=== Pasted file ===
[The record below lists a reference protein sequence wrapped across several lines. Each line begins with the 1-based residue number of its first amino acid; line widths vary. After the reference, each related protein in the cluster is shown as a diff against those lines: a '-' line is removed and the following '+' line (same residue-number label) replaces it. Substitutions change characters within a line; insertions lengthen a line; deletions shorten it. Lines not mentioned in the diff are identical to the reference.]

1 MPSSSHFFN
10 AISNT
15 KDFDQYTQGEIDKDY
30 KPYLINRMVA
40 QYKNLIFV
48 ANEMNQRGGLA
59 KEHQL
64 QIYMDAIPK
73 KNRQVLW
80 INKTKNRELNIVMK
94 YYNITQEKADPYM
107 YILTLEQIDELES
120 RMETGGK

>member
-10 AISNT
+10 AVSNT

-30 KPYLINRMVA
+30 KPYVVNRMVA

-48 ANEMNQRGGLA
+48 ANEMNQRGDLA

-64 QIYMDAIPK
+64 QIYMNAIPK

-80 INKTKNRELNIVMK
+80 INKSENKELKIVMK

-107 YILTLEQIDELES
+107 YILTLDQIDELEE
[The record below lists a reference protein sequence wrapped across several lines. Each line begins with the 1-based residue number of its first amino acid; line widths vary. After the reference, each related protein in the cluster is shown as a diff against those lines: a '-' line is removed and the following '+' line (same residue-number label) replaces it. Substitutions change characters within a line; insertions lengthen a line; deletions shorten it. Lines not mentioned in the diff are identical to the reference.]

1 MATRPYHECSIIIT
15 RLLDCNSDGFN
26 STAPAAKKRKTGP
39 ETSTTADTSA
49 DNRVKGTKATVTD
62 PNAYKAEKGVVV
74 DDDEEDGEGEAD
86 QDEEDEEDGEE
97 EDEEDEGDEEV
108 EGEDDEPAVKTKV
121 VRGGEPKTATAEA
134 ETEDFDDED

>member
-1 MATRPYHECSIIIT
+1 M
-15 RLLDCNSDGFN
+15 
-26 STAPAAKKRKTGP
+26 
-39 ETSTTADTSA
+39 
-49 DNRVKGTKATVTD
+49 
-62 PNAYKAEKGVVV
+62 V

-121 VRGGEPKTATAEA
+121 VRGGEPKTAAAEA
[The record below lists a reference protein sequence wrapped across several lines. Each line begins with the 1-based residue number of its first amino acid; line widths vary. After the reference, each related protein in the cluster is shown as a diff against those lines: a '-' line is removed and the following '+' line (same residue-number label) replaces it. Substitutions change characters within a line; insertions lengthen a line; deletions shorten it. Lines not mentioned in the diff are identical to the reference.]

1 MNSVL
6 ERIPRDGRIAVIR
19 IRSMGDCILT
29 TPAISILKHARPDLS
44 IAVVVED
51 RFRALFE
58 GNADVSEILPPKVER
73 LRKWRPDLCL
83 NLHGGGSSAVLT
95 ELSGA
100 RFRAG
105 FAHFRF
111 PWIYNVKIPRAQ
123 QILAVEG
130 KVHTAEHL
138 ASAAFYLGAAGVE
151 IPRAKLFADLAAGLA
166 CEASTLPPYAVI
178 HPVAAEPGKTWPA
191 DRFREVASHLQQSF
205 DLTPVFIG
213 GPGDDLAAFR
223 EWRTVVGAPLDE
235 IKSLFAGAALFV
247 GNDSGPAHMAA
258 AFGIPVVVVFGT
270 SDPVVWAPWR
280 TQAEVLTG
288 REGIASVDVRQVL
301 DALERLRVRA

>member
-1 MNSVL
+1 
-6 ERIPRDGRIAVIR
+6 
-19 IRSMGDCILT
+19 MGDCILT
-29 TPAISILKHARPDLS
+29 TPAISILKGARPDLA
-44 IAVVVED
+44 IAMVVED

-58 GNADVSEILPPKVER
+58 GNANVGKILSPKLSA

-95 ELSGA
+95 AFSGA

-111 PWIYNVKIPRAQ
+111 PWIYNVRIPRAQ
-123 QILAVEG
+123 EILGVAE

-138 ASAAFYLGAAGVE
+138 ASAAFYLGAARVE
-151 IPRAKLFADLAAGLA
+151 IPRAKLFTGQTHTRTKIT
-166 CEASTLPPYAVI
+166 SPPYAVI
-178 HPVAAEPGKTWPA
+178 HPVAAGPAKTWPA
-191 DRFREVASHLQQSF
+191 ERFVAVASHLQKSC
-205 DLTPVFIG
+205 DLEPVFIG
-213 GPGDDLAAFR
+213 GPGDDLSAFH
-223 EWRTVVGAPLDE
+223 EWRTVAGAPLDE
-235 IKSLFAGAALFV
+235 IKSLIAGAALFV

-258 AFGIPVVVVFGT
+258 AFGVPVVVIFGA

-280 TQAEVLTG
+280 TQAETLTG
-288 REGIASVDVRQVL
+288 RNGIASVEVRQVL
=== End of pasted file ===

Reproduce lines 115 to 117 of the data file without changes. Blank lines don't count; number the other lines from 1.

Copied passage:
+191 ERFVAVASHLQKSC
-205 DLTPVFIG
+205 DLEPVFIG